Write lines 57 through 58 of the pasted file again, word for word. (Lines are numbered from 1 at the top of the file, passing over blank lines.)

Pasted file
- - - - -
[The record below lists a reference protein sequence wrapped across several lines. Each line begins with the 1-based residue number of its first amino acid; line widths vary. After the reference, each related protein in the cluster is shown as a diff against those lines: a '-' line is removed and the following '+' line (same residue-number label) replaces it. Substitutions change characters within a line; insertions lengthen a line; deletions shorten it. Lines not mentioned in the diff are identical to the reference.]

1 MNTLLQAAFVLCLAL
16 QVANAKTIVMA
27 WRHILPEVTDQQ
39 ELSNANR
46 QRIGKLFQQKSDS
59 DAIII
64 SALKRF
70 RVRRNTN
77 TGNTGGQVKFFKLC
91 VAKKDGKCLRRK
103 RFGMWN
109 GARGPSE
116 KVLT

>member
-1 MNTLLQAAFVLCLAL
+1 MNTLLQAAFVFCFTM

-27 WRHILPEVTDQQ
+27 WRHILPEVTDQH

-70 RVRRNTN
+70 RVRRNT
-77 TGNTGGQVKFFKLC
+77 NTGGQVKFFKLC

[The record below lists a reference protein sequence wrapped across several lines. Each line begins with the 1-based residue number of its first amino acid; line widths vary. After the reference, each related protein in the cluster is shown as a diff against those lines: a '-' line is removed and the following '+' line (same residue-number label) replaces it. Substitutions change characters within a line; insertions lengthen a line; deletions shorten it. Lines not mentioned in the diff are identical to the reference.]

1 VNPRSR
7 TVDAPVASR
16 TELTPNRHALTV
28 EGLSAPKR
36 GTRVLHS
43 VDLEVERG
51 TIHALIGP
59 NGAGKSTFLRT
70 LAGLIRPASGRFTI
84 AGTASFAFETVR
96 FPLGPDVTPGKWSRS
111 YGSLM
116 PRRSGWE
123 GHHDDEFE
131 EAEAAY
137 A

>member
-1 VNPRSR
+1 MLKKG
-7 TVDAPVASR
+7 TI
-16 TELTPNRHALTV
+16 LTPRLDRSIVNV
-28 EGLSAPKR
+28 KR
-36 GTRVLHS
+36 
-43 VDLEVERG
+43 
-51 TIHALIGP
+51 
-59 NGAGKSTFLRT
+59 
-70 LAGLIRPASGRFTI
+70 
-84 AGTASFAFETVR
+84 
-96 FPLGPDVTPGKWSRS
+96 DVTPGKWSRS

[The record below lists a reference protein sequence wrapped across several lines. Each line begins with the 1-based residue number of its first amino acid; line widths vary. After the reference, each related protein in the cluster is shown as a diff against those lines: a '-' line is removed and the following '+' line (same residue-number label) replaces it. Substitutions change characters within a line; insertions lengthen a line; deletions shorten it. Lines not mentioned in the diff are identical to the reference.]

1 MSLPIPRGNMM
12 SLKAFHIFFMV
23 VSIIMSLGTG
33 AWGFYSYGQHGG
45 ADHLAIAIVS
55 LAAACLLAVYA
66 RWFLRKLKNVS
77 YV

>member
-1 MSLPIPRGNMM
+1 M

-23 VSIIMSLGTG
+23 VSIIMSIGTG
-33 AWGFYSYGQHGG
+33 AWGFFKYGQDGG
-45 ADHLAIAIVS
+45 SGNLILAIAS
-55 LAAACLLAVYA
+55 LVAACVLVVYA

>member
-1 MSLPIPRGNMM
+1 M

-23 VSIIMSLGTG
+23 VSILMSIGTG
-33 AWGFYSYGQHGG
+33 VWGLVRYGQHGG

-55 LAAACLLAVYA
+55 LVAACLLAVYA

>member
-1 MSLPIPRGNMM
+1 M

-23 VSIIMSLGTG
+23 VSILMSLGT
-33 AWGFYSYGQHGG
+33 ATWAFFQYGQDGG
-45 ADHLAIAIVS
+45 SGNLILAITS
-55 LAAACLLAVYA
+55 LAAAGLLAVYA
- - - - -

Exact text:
+59 
-70 LAGLIRPASGRFTI